Poor communication between staff and patients leads to patient aggression.

Improved one to one relationships between staff and patients can reduce the incidence of patient aggression and violence.

It is  largely  situations  that  contribute  towards  the

expression of aggression by patients.

1(8)

 

– 5(41)

 

1(8)

 

8(66)

3(25)

 

4(33)

 

 

 

 

 

1(8)

7(58)

 

7(58)

 

6(50)

 

10(83)

2(16)

2(16)

 

1(8)

 

1(8)

 

1(8)

B.

1.

 

2.

 

3.

Environmental perspective

Patients are aggressive because of the environment they are in.

Restrictive care environments can contribute towards patient aggression and violence.

If the  physical  environment  were  different,  patient

would be less aggressive.

– 2(16)

 

8(66)

 

8(66)

 

8(66)

 

 

 

4(33)

 

4(33)

 

4(33)

 

 

 

4(33)

C.

1.

 

2.

3.

 

4.

 

5.

Biological perspectives

It is difcult to prevent patients from becoming aggressive or violent.

Patients are aggressive because they are ill.

There appear to be types of patients who frequently become aggressive towards staff.

Patients who are aggressive towards staff should try to control their feelings.

Aggressive  patients    calm down  automatically  if  left

alone.

1(8)

 

3(25)

– 1(8)

5(41)

 

6(50)

6(50)

 

3(25)

 

1(8)

 

 

 

 

6(50)

 

3(25)

5(41)

 

6(50)

 

10(83)

 

– 1(8)

 

2(16)

 

1(8)

D.

1.

2.

3.

4.

 

5.

 

6.

 

7.

 

8.

 

9.

 

10.

 

11.

 

12.

13.

 

14.

Management Perspectives

Different approaches are used on this ward to manage patient aggression and violence.

When a patient is violent, seclusion is one of the most effective approaches to use.

Patients who are violent are often physically restrained to administer sedation.

The practice of secluding violent patients should be discontinued.

Medication is a valuable approach for treating aggressive and violent behaviour.

The use of negotiation could be used more effectively when managing aggression and violence.

Expressions of aggression do not always require staff intervention.

Physical restraints are sometimes used more than necessary.

Alternatives to the use of containment and sedation to manage patient violence could be used more frequently. Patient aggression could be handled more effectively on this ward.

Prescribed medication can in some instances lead to patient aggression and violence.

Seclusion is sometimes used more than necessary. Prescribed medication should be used more frequently to help patients who are aggressive and violent.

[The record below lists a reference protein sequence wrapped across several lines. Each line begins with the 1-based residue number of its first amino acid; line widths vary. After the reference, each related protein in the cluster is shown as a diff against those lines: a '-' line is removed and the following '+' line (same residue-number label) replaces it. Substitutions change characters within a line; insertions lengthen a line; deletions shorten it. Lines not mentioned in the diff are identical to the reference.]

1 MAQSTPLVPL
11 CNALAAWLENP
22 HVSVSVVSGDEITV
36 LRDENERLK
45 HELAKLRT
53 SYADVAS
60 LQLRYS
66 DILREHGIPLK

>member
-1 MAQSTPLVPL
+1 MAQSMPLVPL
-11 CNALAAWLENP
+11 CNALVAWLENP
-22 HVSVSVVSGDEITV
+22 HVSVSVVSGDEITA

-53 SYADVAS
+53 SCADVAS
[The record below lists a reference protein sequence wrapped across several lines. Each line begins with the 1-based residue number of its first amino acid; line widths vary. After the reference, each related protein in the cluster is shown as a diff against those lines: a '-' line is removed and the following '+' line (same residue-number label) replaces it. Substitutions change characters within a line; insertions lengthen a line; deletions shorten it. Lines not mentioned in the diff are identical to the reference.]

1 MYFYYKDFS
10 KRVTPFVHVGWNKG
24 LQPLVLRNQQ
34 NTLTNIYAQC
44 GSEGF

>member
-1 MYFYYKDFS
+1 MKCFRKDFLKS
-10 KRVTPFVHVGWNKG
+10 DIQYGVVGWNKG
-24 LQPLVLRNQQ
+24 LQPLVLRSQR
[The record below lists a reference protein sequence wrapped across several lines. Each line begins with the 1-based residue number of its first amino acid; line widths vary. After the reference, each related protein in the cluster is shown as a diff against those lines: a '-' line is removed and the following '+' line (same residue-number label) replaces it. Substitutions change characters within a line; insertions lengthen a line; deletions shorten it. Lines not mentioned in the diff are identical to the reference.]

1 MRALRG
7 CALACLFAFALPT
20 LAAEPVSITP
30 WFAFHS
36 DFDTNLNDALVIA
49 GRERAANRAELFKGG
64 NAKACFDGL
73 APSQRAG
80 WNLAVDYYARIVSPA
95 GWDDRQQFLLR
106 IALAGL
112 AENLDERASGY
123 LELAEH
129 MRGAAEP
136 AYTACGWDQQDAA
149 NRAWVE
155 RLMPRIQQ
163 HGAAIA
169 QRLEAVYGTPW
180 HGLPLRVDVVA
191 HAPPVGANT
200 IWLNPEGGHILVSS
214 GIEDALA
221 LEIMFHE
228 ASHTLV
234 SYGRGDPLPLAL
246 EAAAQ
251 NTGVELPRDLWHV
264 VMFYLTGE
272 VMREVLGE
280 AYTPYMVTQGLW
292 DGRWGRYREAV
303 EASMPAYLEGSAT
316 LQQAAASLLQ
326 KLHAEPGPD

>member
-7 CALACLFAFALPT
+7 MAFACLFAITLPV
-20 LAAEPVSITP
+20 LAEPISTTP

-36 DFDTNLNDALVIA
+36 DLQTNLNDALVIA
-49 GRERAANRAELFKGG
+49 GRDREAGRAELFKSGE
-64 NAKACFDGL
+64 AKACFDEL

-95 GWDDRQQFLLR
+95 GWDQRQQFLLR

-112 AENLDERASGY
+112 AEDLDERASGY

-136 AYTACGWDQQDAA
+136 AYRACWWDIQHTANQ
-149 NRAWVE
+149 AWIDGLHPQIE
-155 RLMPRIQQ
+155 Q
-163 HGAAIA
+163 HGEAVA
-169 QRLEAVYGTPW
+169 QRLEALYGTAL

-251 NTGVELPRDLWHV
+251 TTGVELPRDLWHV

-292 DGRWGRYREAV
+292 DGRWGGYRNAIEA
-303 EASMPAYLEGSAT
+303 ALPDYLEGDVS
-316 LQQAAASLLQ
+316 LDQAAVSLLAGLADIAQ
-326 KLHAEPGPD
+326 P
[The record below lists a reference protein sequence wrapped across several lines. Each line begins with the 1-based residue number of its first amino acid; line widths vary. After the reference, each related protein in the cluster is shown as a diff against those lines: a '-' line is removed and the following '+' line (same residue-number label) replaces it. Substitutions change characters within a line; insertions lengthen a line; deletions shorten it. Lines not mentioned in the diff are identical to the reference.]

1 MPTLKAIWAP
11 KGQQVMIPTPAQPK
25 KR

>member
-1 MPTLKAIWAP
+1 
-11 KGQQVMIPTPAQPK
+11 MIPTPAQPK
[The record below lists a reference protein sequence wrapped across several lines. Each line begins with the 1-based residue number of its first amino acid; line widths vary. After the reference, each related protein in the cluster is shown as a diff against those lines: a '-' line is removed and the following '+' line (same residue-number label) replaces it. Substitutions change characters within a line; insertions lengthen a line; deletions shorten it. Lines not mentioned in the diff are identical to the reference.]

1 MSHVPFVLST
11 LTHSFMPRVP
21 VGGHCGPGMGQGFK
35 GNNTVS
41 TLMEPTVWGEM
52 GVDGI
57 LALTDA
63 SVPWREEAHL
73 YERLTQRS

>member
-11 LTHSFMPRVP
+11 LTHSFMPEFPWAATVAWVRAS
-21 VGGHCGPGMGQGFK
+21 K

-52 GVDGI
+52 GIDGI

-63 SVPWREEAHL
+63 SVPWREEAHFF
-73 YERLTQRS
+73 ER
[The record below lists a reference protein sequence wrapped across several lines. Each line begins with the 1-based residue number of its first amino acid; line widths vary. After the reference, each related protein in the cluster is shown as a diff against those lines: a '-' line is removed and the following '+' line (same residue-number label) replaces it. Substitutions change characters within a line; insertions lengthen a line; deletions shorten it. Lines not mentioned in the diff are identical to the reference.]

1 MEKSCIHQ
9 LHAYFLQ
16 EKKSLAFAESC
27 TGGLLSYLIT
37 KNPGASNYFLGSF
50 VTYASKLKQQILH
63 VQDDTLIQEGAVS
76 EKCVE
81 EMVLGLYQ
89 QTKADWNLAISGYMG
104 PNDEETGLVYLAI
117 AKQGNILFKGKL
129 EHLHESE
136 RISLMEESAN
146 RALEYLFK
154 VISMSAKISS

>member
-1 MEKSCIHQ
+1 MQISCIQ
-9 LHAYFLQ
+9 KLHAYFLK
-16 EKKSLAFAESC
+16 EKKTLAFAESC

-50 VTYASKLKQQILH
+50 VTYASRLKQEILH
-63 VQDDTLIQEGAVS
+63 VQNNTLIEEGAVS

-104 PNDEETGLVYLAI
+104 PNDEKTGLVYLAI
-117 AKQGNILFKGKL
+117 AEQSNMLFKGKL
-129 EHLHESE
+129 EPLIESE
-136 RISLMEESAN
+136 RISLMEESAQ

The use  of  de  escalation  is  successful  in  preventing

violence.

 

5(41)

 

2(16)

 

3(25)

 

– 1(8)

2(16)

 

1(8)

 

– 1(8)

5(41)

 

 

– 1(8)

 

1(8)

 

7(58)

 

3(25)

 

5(41)

 

5(41)

 

7(58)

 

6(50)

 

3(25)

 

2(16)

 

9(75)

5(41)

 

4(33)

 

2(16)

7(58)

 

10(83)

 

 

 

 

 

 

 

 

 

 

 

 

 

 

– 7(58)

3(25)

 

5(41)

 

4(33)

 

3(25)

 

7(58)

 

8(66)

1(8)

 

1(8)

 

8(66)

 

9(75)

3(25)

 

1(8)

 

 

– 1(8)

2(16)

 

– 1(8)

1(8)

 

2(16)

 

1(8)

 

1(8)

– 1(8)

1(8)

 

 

are in and had stronger perception. For same item 33% nurses reported disagree/ strongly disagree.

Biological Perspectives: In this domain 75% nurses reported agree with item patients are aggressive because they are ill. And 83% nurses reported disagree with aggressive patients will calm down automatically if left alone.

Management Perspectives: In this domain 81% nurses reported agree/ strongly agree with alternatives to the use of containment and sedation to manage patient violence could be used more frequently and had stronger perception towards management of aggressive behaviour. And 66% nurses disagreed that prescribed medication can in

assess the management of patient’s aggression. Result revealed that instrument is applicable to use in comparative research studies. [8] For this reason in present study also MAVAS instrument is found to be effective.

A cross national comparative study was conducted by Duxburry, original author of MAVAS scale on perception of nurses towards aggressive behaviour among person with mental illness (PMI). Result revealed that Swiss nurses were, however, more likely to regard factors internal to the patient as contributory to aggression while United Kingdom nurses perceived environmental factors to be more important while both groups endorsed physical means

 

some instances lead to patient aggression of aggression management.5     In present and violence and had lower perception towards managing person with mental illness.

Discussion- The nurses need to have appropriate skills to manage aggressive behaviour of person with mental illness (PMI). Aggression and violence against nurses during working period is an important component in clinical nursing practice. When we compare nurses with other health care personnel they are the high risk group. Perception of nurses have a lot of impact in strategies they use for managing aggressive behaviour of psychiatric patients. Hence need was felt for improving knowledge and skill of nurses for managing aggressive behaviour. Before that it is important to know perception of nurses.

A study conducted by Marina Lepiesona et al on analysis of the MAVAS instrument to study also 83% nurses had stronger perception in environmental domain but 50% nurses had stronger perception in Situational domain. In case of total score 50% nurses had strong perception and 50% had lower perception in managing aggressive behaviour.

Conclusion- Nurses had strong perception in managing aggressive behaviour of person with mental illness (PMI). Nurses trained in psychiatry have knowledge regarding management of violent behaviour. Hence it is recommended that nurses should inculcate behavioural change communication among psychiatric patients.